May 19, 2023 - News

What to know about Tampa Bay's termite swarming season

A termite.

Photo: Courtesy of Thomas Chouvenc UF/IFAS

Termites are swarming again in Tampa Bay, and local experts are urging residents to be on high alert for the wood-be invaders.

Why it matters: Florida is at the highest risk of termite damage in the nation. Tampa and St. Petersburg have a particularly dense population of West Indian drywood termites, one of the most destructive species in the U.S.

  • Orkin, a national pest control company, estimates these wood-chewing insects cause $5 billion in damage nationwide every year.
  • They also feed on trees, Thomas Chouvenc, assistant professor of urban entomology at the University of Florida, told Axios Miami. "You can replace a wall but you cannot replace an 80-year-old oak tree."

Driving the news: UF scientists reported in March that Asian subterranean termites, an invasive species that arrived in Miami decades ago, were detected for the first time in the Tampa Bay area.

  • Researchers said they're most concerned about the abundance of Asian subterranean termite specimens that Hillsborough County pest control operators have documented since March.
  • An infestation of Asian subterranean termites can cause severe damage in a short time, according to the university.

Between the lines: Florida has the highest number of distinct termite species in the continental U.S. — with around 20 established species. The state's hot and humid climate makes it an ideal home for several types of termites.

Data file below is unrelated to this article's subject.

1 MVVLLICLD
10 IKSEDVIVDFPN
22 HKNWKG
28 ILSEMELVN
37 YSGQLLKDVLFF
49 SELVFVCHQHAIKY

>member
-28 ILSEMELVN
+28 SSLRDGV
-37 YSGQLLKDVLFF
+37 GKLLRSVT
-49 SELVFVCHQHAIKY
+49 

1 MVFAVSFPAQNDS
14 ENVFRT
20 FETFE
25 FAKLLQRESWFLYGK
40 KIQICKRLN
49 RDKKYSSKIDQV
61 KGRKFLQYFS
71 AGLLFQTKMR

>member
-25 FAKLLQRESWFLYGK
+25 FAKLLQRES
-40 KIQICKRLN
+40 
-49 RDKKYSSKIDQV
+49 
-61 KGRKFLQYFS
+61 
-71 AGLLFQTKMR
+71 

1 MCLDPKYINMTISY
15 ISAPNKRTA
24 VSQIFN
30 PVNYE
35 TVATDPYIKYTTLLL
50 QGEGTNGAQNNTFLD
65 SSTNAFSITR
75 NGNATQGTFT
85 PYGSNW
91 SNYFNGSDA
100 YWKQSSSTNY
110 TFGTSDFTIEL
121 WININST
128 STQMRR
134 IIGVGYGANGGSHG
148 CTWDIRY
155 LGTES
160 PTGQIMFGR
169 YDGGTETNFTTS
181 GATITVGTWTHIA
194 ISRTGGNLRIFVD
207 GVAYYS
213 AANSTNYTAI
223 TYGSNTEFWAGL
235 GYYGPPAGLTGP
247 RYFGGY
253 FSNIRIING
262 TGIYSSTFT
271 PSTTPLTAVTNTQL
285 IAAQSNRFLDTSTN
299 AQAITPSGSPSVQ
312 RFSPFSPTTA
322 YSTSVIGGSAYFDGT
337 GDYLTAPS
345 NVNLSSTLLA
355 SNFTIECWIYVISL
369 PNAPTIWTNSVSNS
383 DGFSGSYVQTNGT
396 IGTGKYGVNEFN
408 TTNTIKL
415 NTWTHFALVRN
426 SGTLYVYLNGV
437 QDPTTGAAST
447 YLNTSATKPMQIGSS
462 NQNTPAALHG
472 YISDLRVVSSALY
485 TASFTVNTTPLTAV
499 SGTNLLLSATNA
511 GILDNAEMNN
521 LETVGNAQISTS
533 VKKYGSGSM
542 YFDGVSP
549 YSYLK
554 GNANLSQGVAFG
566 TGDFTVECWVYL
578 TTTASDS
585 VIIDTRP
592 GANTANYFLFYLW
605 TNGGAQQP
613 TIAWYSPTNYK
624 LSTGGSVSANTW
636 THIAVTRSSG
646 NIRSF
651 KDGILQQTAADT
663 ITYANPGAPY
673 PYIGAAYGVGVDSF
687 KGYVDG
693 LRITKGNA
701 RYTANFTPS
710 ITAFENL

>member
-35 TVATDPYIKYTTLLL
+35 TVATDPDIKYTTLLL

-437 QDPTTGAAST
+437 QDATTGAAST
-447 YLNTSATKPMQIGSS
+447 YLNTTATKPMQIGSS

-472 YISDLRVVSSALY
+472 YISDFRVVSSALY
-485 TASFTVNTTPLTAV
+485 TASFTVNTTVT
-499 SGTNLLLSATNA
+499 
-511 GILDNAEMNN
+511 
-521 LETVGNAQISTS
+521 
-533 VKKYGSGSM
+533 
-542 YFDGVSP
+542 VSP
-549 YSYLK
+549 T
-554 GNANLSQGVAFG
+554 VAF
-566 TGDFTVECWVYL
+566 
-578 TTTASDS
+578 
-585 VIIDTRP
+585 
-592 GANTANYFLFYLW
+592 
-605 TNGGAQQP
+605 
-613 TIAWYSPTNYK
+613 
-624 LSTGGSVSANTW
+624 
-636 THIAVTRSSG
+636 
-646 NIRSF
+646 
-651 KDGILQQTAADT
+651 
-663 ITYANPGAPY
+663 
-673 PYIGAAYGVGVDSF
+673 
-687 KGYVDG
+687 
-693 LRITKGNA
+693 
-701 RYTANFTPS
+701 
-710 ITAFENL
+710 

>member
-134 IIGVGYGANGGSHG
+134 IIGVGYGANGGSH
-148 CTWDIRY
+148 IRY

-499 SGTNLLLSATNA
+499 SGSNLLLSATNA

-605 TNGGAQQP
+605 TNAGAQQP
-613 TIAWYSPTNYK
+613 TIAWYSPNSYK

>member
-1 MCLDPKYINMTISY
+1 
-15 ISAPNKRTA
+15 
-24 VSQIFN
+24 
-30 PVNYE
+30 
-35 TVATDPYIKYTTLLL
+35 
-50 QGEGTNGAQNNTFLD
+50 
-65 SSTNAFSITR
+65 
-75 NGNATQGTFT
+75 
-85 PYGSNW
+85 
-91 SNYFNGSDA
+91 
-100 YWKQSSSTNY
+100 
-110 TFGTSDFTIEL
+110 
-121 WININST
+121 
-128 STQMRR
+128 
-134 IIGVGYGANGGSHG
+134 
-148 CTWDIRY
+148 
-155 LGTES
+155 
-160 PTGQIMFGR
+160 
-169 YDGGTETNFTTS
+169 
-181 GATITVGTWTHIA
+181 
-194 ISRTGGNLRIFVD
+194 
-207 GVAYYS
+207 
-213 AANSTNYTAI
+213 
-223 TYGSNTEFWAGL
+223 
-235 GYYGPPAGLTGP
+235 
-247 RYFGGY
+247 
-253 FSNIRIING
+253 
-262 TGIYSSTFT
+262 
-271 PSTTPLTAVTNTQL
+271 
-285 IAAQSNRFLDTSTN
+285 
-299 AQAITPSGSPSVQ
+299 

• There are at least 13 termite species in Hillsborough and Pinellas counties, according to records from the University of Florida Termite Collection. Pasco, Polk, Sarasota and Manatee counties have around eight.
  • Two of Tampa Bay's main species — the Formosan subterranean and West Indian drywood termites — will be at peak swarm through mid-June, Chouvenc said.

How it works: There are two castes of termites that Tampa Bay residents will typically encounter: workers, wingless termites that build tunnels, and the reproductive members called "swarmers," which try to create new colonies.

Threat level: Don't be alarmed if you see a handful of flying termites in your home, Chouvenc says. They probably floated in from their colonies and don't cause structural damage.

  • A telltale sign of an infestation is termite droppings, which look like sawdust and typically accumulate near window sills.
  • Fumigation is the best way to clear out an infestation, but there are preventative measures to defend your home, like bait stations.

The rub: Florida homeowner insurance policies do not generally cover damages caused by termites.

Go deeper: Steps to prevent termite damage, via Forbes


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